them in the empty belly of that flying dolphin. When that belly was full with
1800 Kg of weight, the skipper gave the order to close the doors and start the
fight. In the first trip there were four expeditioneers and four Nepalese.
With the same quickness with which it came, he elegantly lifted the rig, sided
it slowly in the direction of the valley, drew a couple of enormous circles in
the air and there we were flying above the canyon, the pines and the
rhododendrons of the west face of Dhaulagiri.
We made it to our destination in a matter of fifteen
With the same craziness with which we loaded our packages, we
had to unload them, he had to make another trip. When we finished the task,
with the roar above us, I turned to the stepladder and entered to the cabin to
look for Valery, I patted his shoulder, he turned around to see me, I gave him
a poster of my summit in Annapurna and rising my voice so that he could hear
me I said: Valery, you are the best. He gave me back a smile rising
I jumped out the door in the direction of my teammates, we
all huddled to endure another hurricane. The blue dolphin rose in the air and
we had arrived to our Base Camp.
Caption: With the same
quickness with which it came, he elegantly lifted the rig, sided it slowly in
the direction of the valley and started to fly
por la puertecilla en dirección a mis compañeros, todos juntos nos hicimos un
ovillo para aguantar de nuevo otro huracán. El delfín azul se alzaba por los
aires y nosotros habíamos llegado al Campamento Base.
Translated form Spanish by Jorge Rivera
On the way to Dhaulagiri BC, Tuesday, April 1, 2008
I write this note on the way to Dhaulagiri, BC, at the
bottom of the west face of the mountain, in a place called the Italian Base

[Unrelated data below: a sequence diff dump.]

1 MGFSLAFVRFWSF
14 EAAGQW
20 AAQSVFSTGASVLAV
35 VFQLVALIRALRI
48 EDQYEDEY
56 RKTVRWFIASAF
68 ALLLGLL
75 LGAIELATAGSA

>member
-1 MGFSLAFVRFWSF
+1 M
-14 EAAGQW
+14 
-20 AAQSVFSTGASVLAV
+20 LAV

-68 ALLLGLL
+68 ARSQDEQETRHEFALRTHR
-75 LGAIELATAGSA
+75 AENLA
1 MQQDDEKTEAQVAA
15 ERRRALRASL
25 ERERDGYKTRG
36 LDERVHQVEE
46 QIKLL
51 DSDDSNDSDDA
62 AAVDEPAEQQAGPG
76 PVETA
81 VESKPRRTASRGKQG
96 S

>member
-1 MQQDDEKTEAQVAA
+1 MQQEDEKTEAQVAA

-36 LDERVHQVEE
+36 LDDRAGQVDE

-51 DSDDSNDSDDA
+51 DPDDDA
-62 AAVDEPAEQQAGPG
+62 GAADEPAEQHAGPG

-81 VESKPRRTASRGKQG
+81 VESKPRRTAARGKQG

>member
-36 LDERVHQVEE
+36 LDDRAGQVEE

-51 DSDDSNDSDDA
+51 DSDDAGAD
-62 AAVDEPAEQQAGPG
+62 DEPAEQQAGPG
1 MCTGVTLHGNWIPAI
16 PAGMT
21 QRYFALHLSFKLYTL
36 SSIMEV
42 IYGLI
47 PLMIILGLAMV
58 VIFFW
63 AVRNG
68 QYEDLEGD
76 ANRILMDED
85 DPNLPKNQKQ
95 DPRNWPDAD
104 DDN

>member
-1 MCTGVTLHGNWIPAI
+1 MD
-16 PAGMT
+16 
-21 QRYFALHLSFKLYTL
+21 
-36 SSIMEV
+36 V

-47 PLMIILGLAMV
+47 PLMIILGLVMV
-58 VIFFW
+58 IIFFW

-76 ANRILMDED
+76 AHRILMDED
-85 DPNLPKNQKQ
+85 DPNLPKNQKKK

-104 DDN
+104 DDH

Camp at 3,610 m. of altitude, two days away from our destination.
On Sunday, March 30, at three thirty in the afternoon, we
arrived to this place with a snow fall following us closely. While most of
the porters arrived, snow fell abundantly and the walls of the mountain were
illuminated at intervals with they thunder of the storm. The snowflakes that
fell were huge and in a matter of one hour the entire place was absolutely
white. One by one the porters came with their loads, and they were completely
white because of the snow.
Hours passed by, hand by hand with the snow fall and we were
numb and uncomfortable bearing the cold in a mess tent that we installed in
The snow fall stopped at eight in the evening, the stars
finally were seen, we had dinner and we went to sleep worrying about what
could happen on the next day.
Yesterday, Monday, March 31, it was completely clean by
daybreak, a blue sky in the front and on our backs the immense west wall of
Dhaula, but the news were really bad: almost all of the porters did not want
to continue their work because they saw that the conditions of the march to
Base Camp were really hard. In an uneven negotiation, with the language
barrier in the middle, we resigned impotently to the dismissal of EIGHTY
porters. We had only 20 of them for 3,500 Kg of load.
The situation was undoubtedly complicated.
Any way, with our optimism we had the idea of going to BC
with the few porters we were left, counting of course, with at least tour
round trips to carry all the loads.
For the moment the situation looked like it had a solution,
but when things want to get really complicated, there is always material for
that (read the Murphy Law). It started to snow again at 12h30, just like on
Sunday afternoon or even more. While the snowflakes feel we saw with anguish
that we had reduced possibilities to get out of this place. To make a long